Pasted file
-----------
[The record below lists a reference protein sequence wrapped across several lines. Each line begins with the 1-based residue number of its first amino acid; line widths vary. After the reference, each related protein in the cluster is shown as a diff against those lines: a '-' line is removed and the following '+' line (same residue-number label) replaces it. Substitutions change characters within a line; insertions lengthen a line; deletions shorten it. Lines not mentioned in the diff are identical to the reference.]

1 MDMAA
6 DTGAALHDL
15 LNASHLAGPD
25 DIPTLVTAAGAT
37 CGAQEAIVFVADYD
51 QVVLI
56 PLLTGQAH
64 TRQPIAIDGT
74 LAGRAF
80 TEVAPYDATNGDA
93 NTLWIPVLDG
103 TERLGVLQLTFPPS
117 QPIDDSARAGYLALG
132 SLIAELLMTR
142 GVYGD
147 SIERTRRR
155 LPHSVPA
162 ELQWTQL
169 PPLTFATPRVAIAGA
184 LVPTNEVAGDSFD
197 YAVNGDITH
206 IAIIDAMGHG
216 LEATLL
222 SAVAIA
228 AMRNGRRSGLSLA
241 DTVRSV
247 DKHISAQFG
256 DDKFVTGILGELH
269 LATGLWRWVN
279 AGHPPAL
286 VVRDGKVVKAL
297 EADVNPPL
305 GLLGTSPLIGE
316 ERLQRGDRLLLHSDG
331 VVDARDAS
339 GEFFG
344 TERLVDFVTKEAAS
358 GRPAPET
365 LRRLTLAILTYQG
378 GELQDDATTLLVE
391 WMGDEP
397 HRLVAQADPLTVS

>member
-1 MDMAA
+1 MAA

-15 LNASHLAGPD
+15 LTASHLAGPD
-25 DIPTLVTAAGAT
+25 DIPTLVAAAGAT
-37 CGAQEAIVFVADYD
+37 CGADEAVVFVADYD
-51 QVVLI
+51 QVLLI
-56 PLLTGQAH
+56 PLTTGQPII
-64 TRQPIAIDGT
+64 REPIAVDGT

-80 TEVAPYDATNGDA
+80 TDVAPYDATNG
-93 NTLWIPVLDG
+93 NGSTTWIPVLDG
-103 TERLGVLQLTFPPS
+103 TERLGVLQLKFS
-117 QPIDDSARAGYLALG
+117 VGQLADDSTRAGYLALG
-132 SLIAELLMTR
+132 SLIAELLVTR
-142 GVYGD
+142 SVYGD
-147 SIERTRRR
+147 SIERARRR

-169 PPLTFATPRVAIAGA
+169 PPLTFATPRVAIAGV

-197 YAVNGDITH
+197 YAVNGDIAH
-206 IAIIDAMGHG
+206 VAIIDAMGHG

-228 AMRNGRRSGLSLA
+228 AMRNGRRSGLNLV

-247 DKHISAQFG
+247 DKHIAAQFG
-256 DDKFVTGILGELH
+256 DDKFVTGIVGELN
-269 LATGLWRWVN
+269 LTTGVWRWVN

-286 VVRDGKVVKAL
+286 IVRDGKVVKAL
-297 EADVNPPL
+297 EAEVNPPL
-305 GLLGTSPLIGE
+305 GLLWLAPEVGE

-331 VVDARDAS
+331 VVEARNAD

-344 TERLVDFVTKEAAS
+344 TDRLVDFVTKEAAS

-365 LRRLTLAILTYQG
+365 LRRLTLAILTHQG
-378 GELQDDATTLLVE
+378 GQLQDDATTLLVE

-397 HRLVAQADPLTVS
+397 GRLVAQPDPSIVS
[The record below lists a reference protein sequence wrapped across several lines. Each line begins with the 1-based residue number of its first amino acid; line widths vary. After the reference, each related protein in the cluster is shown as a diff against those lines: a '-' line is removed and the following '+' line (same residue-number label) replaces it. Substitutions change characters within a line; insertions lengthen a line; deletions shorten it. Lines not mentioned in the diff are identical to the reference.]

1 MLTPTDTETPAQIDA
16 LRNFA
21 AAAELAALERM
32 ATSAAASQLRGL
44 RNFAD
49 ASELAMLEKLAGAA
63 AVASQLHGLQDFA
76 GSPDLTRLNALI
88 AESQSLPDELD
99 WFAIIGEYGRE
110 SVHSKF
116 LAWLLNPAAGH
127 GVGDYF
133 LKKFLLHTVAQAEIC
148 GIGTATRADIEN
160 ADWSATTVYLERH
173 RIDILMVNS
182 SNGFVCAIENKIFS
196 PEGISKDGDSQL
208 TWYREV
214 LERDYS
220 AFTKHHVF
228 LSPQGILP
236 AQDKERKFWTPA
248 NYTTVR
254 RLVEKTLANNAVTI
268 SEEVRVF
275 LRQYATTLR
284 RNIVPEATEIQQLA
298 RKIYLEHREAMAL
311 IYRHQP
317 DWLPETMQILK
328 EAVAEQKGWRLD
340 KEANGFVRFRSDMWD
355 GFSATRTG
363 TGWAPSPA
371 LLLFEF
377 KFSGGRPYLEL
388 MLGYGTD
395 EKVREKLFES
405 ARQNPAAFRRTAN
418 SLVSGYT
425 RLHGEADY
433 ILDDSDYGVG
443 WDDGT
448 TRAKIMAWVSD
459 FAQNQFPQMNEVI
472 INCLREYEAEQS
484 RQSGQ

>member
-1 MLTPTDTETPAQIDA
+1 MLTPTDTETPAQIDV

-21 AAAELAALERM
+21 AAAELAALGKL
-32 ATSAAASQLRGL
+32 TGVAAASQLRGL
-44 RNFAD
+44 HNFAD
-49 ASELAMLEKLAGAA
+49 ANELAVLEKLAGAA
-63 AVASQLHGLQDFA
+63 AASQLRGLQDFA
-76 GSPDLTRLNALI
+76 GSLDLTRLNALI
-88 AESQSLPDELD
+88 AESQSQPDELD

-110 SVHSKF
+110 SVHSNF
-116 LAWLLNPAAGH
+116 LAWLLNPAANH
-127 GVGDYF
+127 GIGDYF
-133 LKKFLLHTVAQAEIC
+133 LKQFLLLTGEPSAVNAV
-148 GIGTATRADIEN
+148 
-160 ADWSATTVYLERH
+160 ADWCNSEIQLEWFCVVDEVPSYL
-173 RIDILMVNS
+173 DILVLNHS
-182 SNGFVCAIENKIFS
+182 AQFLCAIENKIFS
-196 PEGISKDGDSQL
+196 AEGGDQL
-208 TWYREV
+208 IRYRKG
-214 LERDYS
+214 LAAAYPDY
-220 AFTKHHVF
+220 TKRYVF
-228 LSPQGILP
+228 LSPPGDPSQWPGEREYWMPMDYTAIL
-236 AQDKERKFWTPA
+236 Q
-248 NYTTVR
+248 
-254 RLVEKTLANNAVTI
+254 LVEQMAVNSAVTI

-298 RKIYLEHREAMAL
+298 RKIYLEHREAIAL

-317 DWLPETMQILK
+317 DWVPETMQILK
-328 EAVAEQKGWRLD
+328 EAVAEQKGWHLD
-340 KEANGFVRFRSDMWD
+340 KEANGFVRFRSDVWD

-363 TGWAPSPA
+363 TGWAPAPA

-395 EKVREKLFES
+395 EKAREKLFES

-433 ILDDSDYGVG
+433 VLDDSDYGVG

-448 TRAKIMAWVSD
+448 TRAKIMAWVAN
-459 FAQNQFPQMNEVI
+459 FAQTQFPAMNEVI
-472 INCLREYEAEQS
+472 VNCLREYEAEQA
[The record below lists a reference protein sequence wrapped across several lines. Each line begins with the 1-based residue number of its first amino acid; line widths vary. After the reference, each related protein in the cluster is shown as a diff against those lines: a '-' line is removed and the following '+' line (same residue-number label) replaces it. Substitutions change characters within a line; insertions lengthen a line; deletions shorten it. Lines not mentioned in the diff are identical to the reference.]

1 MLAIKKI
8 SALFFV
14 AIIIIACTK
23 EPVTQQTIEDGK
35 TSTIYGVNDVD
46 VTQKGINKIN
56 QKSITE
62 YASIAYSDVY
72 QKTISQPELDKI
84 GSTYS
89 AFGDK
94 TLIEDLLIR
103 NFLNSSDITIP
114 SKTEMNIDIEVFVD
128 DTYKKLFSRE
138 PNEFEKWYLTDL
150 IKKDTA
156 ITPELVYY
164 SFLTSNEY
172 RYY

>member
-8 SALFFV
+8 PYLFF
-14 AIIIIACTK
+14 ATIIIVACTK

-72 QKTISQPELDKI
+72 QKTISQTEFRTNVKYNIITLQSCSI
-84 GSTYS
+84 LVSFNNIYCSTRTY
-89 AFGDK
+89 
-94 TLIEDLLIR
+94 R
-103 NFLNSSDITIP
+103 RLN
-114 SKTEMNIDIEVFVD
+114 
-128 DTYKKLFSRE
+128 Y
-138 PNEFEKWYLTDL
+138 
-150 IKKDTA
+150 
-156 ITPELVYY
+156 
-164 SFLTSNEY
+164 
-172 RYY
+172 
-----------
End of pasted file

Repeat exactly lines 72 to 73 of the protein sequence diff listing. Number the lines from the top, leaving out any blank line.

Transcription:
+147 SIERARRR

-169 PPLTFATPRVAIAGA